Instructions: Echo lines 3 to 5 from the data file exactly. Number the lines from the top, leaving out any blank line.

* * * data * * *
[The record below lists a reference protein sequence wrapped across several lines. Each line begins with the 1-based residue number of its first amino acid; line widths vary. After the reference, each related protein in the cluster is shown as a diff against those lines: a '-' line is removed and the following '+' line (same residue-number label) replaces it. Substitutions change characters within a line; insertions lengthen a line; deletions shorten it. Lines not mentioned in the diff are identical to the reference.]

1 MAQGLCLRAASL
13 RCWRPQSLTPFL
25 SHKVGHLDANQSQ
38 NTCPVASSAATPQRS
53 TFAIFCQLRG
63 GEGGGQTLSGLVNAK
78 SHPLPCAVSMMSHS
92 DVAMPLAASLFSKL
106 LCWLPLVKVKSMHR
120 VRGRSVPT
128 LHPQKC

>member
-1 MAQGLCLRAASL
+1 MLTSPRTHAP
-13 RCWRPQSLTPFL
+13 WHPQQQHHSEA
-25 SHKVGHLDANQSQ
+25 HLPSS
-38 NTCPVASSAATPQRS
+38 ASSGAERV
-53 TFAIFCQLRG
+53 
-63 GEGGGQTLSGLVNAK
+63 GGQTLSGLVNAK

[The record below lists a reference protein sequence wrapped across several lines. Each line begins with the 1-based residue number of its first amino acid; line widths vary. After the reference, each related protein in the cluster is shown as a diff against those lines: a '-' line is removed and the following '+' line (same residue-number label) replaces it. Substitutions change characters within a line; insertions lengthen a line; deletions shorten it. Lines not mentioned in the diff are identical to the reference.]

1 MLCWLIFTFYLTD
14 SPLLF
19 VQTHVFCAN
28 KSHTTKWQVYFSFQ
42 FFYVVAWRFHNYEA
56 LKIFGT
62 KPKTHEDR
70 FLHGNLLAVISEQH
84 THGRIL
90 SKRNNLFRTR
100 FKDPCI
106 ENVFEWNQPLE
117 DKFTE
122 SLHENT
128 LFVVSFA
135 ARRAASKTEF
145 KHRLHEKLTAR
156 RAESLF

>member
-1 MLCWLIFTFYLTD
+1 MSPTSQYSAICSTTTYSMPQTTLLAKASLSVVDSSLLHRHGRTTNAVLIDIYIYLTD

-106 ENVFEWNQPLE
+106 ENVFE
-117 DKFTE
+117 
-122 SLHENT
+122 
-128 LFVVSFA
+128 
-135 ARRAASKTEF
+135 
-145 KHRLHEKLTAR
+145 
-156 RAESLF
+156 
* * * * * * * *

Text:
13 RCWRPQSLTPFL
25 SHKVGHLDANQSQ
38 NTCPVASSAATPQRS